The M200 series are a joy to fly, very similar to the Inspire 2. DJI have done a great job fine tuning the flight control to make it responsive yet smooth and accurate. The M200s are slower moving than the Inspire 2s, with some tuning this could probably be changed, but out of the box they are tuned for the inspection work they were designed for, slower and more accurate than the cine-filming I2 counterpart.

At the time of writing we had issues installing the DJI Pilot beta app on our android tablets – so we were restricted to using DJI Go 4, it works fine, however it does not support dual camera feeds (apart from the pilot FPV camera), so we couldn’t test switching live feeds from the X4S and Z30 we had mounted. Hopefully DJI will have a full release of the Pilot App soon.


While we haven’t flown an M210 RTK, we do have experience with DJIs RTK kit for the A3 flight controller, which is essentially the same tech. The RTK version is essentially the same as the M210 with RTK added for increased GPS accuracy and better resilience against EM interference – a great extra line of safety when flying close to live/dangerous assets such as electricity pylons or telephone masts.

While in theory the RTK should also give enhanced geolocation accuracy in any images taken, it should be noted that this is all relative to the location of the DJI RTK base station, so in order to get absolute (global) accuracy of the images down to the advertised 2-5 cm, the base station must be given accurate co-ordinates.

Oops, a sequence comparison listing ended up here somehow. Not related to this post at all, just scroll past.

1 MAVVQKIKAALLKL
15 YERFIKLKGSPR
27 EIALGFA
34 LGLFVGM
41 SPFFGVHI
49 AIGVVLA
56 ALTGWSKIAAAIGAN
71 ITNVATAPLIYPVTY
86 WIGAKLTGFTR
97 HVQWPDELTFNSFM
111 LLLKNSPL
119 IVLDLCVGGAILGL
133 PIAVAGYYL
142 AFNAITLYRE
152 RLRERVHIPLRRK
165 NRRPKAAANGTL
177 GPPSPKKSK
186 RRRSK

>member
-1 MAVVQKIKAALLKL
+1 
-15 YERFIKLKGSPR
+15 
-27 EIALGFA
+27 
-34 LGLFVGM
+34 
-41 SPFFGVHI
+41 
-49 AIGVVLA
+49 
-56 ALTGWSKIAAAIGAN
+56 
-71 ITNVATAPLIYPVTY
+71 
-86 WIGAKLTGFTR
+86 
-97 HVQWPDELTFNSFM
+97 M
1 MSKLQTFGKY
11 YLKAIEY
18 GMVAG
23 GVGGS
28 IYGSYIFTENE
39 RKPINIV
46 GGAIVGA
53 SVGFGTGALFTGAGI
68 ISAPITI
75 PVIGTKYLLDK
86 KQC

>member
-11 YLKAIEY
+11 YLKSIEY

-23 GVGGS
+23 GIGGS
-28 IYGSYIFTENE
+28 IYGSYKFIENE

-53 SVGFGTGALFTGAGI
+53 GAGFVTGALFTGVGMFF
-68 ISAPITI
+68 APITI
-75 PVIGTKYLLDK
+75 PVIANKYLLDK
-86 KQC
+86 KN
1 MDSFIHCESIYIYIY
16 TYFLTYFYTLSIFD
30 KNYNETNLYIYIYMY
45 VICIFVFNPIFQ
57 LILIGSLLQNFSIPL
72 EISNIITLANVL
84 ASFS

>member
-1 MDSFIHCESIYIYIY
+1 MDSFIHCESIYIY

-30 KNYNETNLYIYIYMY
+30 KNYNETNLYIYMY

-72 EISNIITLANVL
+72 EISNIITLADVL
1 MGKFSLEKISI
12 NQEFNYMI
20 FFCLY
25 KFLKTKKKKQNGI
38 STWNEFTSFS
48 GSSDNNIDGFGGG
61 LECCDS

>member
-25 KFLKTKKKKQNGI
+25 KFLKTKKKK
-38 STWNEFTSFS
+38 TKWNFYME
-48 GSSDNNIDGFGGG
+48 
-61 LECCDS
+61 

If you are interested in the RTK version and getting global accuracy correct, we have a workflow for this, and include it in the training we provide with all the RTK systems we supply.


I think at this point it’s worth talking about the M200s redundancy and safety. A lot have noted that being a quadcopter, a motor failure could lead to total loss, unlike a hexacopter or octocopter. While this is a valid concern, a few points alleviate this:

  • The system has two lines of communication and power delivery to the motors, the standard line through the ESC and a back up line direct from them main controller to the motor. This creates an excellent level of redundancy, where motors can still be made to turn and provide lift in the event of control or power line failure.
  • While technically motor failure itself is still possible, this is extremely rare, and even faulty motors can still be made to turn and provide lift with direct power delivery – while there would be less control, it would be enough to safely land a system.
  • Props are another weak point, but with proper management, pre and post flight checks, faulty props can easily be identified and replaced before causing an issue.


There’s a ton of info we haven’t gone into here. We have loads of experience with DJI systems. So if you’re thinking about a M200 series, get in contact and we can help you choose the best options for your application. All our systems come with training, and tons of on-going support and backup options.

source: here